Rich Iott, the Republican congressional candidate in 2010 whose campaign foundered over disclosures that he played a Nazi SS soldier in World War II re-enactments, is said to be considering a challenge to Toledo-area state lawmaker Barbara Sears because of her support for expanding Medicaid eligibility.
A local “Tea Party” organization, the Northwest Ohio Conservative Coalition, said it conducted a poll last week that shows Mr. Iott would have support if he chose to run in the 2014 GOP primary for the 47th House District.
“I think that the results were very good. It was very favorable to us,” said Linda Bowyer, chairman of the Tea Party coalition’s board and emeritus professor of finance at the University of Toledo.
She said that the group strongly disagrees with Ms. Sears’ efforts to expand Medicaid eligibility as allowed under Obamacare, officially known as the Affordable Care Act.
“The expansion of a federal program using federal dollars is not a conservative position. Expansion of Medicaid is part of Obamacare. That was a line in the sand,” Ms. Bowyer said.
Mr. Iott, who lives in Monclova Township, participated in conducting the poll, but has not said whether he would run against Ms. Sears, Ms. Bowyer said. He was not available for comment Wednesday.
In an emailed comment Wednesday, Mr. Iott said, “the mandate from the constituents, and the message I heard clearly in the last election cycle, is that the people of the 47th district want our Representative to ‘aggressively cut,’ not ‘conservatively expand’ the cost and size of government.”
He said he lent his name to the poll to give respondents the name of a real “potential candidate who is known and whose positions are clear.” He said his comment was not an announcement of candidacy.
Mr. Iott lost to U.S. Rep. Marcy Kaptur (D., Toledo) in 2010 in a bruising campaign that drew national attention after photos were released documenting his participation in a group that re-enacted a Nazi Waffen SS unit. Mr. Iott protested that he was interested in history and did not sympathize with the Nazi cause.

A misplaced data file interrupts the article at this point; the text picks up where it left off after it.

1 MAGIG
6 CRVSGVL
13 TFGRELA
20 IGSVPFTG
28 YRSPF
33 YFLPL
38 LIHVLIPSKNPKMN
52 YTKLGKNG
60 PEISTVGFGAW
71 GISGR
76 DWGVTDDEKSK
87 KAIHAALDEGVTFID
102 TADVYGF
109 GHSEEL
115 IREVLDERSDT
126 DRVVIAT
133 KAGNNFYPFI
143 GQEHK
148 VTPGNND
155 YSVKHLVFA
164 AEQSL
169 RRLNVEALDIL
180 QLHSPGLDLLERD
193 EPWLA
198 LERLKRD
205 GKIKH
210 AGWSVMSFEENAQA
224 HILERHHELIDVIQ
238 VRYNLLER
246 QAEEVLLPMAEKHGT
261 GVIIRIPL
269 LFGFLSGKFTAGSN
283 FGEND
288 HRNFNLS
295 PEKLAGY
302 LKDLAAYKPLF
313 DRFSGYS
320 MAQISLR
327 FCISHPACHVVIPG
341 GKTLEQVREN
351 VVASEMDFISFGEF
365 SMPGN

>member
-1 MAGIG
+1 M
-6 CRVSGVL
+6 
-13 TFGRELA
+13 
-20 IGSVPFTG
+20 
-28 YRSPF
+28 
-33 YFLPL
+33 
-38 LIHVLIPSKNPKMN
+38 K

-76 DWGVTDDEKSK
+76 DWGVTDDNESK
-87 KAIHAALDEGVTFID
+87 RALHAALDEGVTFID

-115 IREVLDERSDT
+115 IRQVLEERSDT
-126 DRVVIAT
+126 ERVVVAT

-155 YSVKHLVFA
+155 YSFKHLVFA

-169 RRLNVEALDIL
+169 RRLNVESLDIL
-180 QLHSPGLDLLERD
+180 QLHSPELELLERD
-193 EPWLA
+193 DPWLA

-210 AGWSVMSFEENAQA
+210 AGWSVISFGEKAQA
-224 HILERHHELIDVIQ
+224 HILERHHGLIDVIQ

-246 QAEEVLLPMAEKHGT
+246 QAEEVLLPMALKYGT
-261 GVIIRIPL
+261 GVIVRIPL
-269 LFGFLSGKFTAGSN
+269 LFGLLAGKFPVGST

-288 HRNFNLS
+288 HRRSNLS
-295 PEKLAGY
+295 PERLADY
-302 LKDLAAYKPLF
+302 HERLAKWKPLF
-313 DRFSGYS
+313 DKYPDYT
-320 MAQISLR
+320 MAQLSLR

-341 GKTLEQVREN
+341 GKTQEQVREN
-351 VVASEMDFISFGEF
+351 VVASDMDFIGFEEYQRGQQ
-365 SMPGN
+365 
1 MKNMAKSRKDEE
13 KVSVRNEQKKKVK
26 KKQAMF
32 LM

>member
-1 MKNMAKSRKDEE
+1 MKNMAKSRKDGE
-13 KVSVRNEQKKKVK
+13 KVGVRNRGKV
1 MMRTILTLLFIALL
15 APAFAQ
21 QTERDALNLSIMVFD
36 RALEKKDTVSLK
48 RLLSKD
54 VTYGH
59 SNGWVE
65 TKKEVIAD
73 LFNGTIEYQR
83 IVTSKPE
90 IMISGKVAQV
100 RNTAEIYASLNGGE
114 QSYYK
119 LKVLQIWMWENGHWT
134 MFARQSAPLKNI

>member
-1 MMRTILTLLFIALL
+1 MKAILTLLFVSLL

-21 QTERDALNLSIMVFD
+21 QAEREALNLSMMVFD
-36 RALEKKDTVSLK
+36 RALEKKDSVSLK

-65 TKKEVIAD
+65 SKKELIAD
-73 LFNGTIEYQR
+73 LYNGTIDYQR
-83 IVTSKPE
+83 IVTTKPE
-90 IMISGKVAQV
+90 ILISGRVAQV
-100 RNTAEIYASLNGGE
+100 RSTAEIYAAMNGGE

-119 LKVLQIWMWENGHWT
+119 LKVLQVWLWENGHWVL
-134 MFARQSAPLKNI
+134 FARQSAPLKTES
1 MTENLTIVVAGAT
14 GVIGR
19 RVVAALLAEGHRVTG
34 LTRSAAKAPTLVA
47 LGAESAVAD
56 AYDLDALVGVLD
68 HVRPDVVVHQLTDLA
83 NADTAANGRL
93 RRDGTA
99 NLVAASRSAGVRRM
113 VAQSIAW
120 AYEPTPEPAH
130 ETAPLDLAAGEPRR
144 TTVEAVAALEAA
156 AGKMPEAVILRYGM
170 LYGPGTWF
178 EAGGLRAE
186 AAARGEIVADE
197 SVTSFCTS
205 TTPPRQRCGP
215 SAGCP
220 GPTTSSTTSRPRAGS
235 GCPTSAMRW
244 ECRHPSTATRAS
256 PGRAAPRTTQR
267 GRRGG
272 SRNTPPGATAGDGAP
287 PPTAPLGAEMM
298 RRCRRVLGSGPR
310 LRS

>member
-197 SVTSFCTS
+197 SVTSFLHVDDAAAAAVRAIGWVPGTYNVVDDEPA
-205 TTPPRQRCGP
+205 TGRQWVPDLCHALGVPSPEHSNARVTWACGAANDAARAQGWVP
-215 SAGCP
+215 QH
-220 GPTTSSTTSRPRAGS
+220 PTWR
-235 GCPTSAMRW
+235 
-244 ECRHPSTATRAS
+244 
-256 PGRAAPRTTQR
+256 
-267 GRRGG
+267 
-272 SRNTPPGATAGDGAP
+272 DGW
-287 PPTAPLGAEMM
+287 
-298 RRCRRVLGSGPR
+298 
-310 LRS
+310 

Mr. Iott formerly headed the Seaway Food Town grocery store chain and is now president of a movie production company.
John McAvoy, a member of the Tea Party group’s board, said Mr. Iott would make a good candidate, despite the controversy from the Nazi re-enactment revelations.
“He’s a living history book. That’s what re-enactors do. You’ve got to have both sides,” Mr. McAvoy said.
Ms. Sears was the only member of the House Republican caucus to support Gov. John Kasich’s proposal to expand Medicaid eligibility in the two-year budget that recently passed.
Her district includes Lucas County west of Toledo, Springfield Township, and Maumee, and much of Fulton County.
She said she is disappointed by the political pressure, but believes she would defeat Mr. Iott.
“Honestly I feel comfortable coming out of that winning it. I like Rich. I helped him campaign against Marcy Kaptur. We shared campaign people,” Ms. Sears said.
“Probably 99 percent of what I do is in line with [NWOCC’s] objectives. This one I happen to disagree with,” she said.
She said she opposes other elements of health-care overhaul, including the medical reforms and the establishment of insurance “exchanges” with taxpayer subsidies. She said the Medicaid expansion is in the interest of lower-income Ohioans and is an chance to reform Medicaid.
“This is a system that can actually deal with the uninsured for our poor and working poor that is actually meaningful,” she said.
Meanwhile, Ms. Sears’ problems with local tea partiers hasn’t hurt her with the Republican leadership in Columbus. Ms. Sears, who is already No. 3 in the House GOP caucus, was named Wednesday to a health care and prescription drug study committee by House Speaker Bill Batchelder (R., Medina).
Mr. Kasich’s plan would have expanded income eligibility for Medicaid to those earning up to 38 percent above the federal poverty line, likely to add 275,000 people during the two-year budget cycle. It would have made $13 billion in federal subsidies available to Ohio in the next seven years. The federal government has pledged to pick up 100 percent of the costs of the expansion for three years and then gradually reduce that to 90 percent.